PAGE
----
Employers want to know what you earn now or what you’ve earned in the past for one reason: so they can hire you for the lowest possible salary. If you answer truthfully, you could be looking at a minimal increase from your last job. But if you lie, you could cost yourself the opportunity.
Here are a few honest ways to tackle the question:
1. Tell the truth.
Be honest about what you make, but also say how much money you’d require to accept the new position. If your salary request is light years away from your current earnings, explain why you’re underpaid in your current job—maybe your company has financial problems, for example—and why you deserve more in your next position. Gaining experience or education during the last year likely means you deserve a raise.
2. Explain what you’d like to make.
Rather than giving your current or former salary amount, make eye contact with the employer and tell her what you’re worth, and how certain on-the-job perks like bonuses, health benefits, and vacation could make a compensation package more appealing to you. This allows you to be truthful, but without answering the question. And sometimes simply saying out loud what you deserve is a good reminder of what you’re worth.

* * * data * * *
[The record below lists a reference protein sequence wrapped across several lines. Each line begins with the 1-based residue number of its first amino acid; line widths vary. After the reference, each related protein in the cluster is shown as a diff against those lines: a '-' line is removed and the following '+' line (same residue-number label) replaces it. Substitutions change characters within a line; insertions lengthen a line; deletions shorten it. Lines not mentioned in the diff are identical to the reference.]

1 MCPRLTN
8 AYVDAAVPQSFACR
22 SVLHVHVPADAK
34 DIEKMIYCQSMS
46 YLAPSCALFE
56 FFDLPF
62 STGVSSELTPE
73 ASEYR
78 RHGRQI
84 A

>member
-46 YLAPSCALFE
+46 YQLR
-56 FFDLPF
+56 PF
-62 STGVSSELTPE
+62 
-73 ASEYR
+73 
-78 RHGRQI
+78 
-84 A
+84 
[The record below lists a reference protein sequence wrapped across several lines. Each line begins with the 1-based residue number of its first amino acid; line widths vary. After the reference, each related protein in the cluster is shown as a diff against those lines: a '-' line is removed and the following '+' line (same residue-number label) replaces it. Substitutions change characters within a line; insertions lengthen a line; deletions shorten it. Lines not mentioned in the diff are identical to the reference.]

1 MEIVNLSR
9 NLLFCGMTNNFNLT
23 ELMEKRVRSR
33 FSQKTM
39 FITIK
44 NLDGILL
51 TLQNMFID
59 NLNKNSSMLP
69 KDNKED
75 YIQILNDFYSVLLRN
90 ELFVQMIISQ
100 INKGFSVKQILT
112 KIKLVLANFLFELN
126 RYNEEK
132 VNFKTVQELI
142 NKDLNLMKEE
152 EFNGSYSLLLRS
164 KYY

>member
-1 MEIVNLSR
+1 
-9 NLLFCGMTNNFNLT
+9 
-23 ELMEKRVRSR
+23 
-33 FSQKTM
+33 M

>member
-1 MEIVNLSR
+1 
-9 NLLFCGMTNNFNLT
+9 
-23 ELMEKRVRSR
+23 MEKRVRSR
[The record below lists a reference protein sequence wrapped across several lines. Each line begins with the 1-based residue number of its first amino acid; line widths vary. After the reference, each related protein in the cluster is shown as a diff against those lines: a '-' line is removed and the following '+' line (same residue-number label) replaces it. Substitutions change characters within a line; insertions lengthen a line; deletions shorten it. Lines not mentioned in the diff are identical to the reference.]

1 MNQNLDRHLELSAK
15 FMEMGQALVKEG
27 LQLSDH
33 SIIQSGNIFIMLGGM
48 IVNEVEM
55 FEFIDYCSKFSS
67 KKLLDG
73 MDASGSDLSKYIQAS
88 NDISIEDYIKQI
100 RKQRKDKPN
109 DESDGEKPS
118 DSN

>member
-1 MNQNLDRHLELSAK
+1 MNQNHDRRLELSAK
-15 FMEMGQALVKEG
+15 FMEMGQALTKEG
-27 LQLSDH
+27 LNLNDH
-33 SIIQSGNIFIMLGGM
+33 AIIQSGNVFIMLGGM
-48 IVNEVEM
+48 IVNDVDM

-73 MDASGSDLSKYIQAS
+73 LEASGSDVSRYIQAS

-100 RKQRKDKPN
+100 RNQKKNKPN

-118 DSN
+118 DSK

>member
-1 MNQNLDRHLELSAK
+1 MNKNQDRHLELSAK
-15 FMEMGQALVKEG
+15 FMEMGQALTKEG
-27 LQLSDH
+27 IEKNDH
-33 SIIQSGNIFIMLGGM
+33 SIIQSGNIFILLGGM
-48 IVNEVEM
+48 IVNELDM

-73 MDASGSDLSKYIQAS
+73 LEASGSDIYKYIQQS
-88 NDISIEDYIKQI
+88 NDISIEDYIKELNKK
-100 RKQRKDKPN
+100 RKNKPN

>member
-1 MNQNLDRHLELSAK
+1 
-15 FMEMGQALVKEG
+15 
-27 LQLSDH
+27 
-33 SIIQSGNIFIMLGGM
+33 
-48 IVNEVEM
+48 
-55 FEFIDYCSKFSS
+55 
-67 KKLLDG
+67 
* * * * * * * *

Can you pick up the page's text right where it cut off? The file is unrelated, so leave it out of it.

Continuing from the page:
3. Don’t say exactly what you’d like to make, but offer a salary range.
Without offering your current salary, provide a salary range of what you’d like to make. Use a wide range, for example, between $50,000 and $70,000. Say you’ll have more concrete salary expectations when you have a better understanding of what the job entails. This is a stall tactic; the longer you put off this question, the better your negotiating position.
4. Turn the question on its head.
Tell the employer you’d rather not talk about your previous salary, and would prefer to concentrate on getting on the right career track with an organization you want to grow with. Emphasize your commitment to the company and make it clear that you want to work there. Then explain that they have a better understanding of the market value for someone with your skills. If you want, you can even shift the question back to the employer, and ask what he thinks you’re worth.
When you’re interviewing for a job, your goal is simple: get an offer. Even if you can’t agree on salary, you may be able to negotiate other valued perks such as the ability to telecommute, additional days off, or a customizable in-office schedule. Many larger companies use formulas and third-parties to limit flexibility, but it’s not out of the realm of possibility.
Every scenario is different, and what will work in one case might not work in another. That’s why the best advice is likely to come from you, the reader.
How have you answered when a hiring manager asked, “How much do you currently make?” and what were the results?